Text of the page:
Germany looks to defend their world championship
(Photo by Fabrizio Bensch - Pool/Getty Images)

Germany will defend their world title in Russia, and bring a squad just as formidable as their last go around.

Manager Joachim Löw has named a 27 man preliminary squad to the tournament, so four of the following players will not be on the plane in two weeks time.

Let’s take a look at who Germany will bring to try and defend their championship.

Goalkeepers (4):

  • Bernd Leno (Bayer Leverkusen)
  • Manuel Neuer (Bayern Munich, Team Captain)
  • Marc-Andre ter Stegen (Barcelona)
  • Kevin Trapp (Paris Saint-Germain)

Defenders (9):

  • Jerome Boateng (Bayern Munich)
  • Matthias Ginter (Borrusia Mönchengladbach)
  • Jonas Hector (FC Köln)
  • Mats Hummels (Bayern Munich)
  • Joshua Kimmich (Bayern Munich)
  • Marvin Plattenhardt (Hertha Berlin)
  • Antonio Rüdiger (Chelsea)
  • Niklas Süle (Bayern Munich)
  • Jonathan Tah (Bayer Leverkusen)

Midfielders (10):

  • Julian Brandt (Bayer Leverkusen)
  • Julian Draxler (Paris Saint-Germain)
  • Leon Goretzka (Schalke 04)
  • Ilkay Gündogan (Manchester City)
  • Sami Khedira (Juventus)
  • Toni Kroos (Real Madrid)
  • Mesut Özil (Arsenal)
  • Marco Reus (Borussia Dortmund)
  • Sebastian Rudy (Bayern Munich)
  • Leroy Sane (Manchester City)

Forwards (4):

  • Mario Gomez (Stuttgart)
  • Thomas Müller (Bayern Munich)
  • Nils Petersen (Freiburg)
  • Timo Werner (RB Leipzig)

Who Will Start?:

If it ain’t broke, don’t fix it. Löw will likely use the same 4-2-3-1 formation he has deployed at both the 2010 and 2014 World Cups, formations that worked quite well.

In 2010, Germany scored 4, 4, 0, and 3 goals in the knockout stages, the one blemish coming against eventual champions in Spain. In 2014, they scored seven in the semifinals. Essentially, the system works with these players.

Neuer will start in goal if fit. If not, ter Stegen is still fantastic, and a top ten keeper in the world. Neuer’s experience and sweeper keeper abilities make him preferable, but it isn’t as if ter Stegen is a bad deputy. The back four will consist of Hector, Hummels, Boateng, and Kimmich from left to right. Toni Kroos and either Sami Khedira or Ilkay Gundogan will play as holding midfielders, while Ozil will play as the ten.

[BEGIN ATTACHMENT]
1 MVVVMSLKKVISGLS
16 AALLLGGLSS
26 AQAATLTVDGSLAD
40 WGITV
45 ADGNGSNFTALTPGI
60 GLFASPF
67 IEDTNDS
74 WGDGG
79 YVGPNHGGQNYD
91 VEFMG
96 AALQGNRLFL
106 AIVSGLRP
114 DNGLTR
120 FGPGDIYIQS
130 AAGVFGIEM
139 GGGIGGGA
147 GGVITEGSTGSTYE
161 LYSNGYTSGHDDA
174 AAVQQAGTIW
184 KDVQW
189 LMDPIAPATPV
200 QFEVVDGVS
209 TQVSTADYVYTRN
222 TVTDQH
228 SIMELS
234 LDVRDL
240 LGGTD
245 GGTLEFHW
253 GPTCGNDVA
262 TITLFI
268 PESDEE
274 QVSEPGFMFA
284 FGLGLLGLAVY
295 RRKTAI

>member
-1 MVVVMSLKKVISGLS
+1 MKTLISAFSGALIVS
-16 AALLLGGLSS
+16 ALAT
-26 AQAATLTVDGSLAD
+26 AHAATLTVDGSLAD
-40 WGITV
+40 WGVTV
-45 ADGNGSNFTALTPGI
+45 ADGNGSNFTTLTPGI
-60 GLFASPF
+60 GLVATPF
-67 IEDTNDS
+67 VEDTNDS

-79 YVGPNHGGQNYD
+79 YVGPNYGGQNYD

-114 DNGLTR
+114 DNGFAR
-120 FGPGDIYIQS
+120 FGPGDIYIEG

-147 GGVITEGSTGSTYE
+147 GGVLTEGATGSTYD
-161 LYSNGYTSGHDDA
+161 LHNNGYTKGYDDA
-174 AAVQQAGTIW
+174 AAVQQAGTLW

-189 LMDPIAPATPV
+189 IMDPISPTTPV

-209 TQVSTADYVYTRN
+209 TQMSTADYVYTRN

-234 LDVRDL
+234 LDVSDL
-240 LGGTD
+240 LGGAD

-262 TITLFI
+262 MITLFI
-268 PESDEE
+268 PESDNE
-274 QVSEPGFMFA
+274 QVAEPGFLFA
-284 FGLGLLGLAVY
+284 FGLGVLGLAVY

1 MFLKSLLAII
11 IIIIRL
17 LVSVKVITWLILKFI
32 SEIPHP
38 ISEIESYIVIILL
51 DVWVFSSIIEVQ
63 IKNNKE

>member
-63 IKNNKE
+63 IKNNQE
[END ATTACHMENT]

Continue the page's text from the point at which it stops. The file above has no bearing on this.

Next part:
The front three is where the question marks are (in terms of selection, not quality). Sane, Muller, Reus, and Werner all have legitimate claims to start. I believe Muller, who quietly has 10 World Cup goals to his name, will start on the right. Sane, who is coming off a splendid campaign for City, will start on the right, and Werner’s pace will have him start up front. If Mario Gomez starts, Werner’s pace off the bench will be ever so useful.

Projected XI:

Neuer ©

Hector, Hummels, Boateng, Kimmich;

Kroos, Khedira;

Sane, Özil, Müller;



Literally everything. Experience all over, pace and intelligence on defense, dominant passing and playmaking in the midfield, and pace and goal-scoring prowess up front. This team is loaded.


If I have to nitpick, the midfield three aren’t the quickest. Not like that will matter—Kroos will sit back and simultaneously protect the back four and dictate the game, and Germany will dominate possession so frequently that they will seldom deal with counters.

Notable Omissions

Maybe a cop-out, but the four guys cut from the provisional 27 are notable omissions. Otherwise, Löw took who you’d expect him to take. Mario Götze, who scored the winning goal in the 2014 World Cup final, hasn’t even made the provisional squad—although to be fair, he didn’t deserve to make it, either.

Tournament Outlook

Germany has to be the favorites. Seven of the 11 players who started for them during the 2014 World Cup final (counting Sami Khedira, who was slated to start before injuring himself in pre-match warm-ups) will likely start again. The new players in the squad ooze quality—Kimmich is perhaps already the worlds best right back at 23-years-old. Sane and Werner are irresistibly good. Goretzka is a year better, after demolishing the Confederations Cup last summer.

Germany has gotten stronger after winning it all four years ago. On their day, they can beat anyone, and considering Löw’s pedigree as manager, most days will be their days.

Staff Writer at Elite Sports New York. Lead Writer at New York Sports Hub and My Weekly Sports. Twitter, instagram: @skylardarel. Avid fan of the Yankees, Knicks, Giants, New York City FC, FC Barcelona, and Arsenal FC. Sophomore at the College of New Jersey, studying Communication. Aspiring play-by-play commentator. Grew up in Manhattan, and proud to know how to work the Subway system.